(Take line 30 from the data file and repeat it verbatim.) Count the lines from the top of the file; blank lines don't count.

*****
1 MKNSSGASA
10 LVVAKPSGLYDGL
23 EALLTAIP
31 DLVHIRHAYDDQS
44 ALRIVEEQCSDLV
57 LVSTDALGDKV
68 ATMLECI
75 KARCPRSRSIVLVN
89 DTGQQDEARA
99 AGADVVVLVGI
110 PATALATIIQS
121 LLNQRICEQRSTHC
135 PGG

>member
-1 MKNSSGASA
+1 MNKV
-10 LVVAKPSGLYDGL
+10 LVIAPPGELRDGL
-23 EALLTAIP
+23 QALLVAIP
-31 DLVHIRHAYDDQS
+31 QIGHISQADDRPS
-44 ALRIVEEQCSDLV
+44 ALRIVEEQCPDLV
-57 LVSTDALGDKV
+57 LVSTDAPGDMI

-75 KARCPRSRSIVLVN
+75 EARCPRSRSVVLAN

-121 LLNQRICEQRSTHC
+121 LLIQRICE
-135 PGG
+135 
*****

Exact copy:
+121 LLIQRICE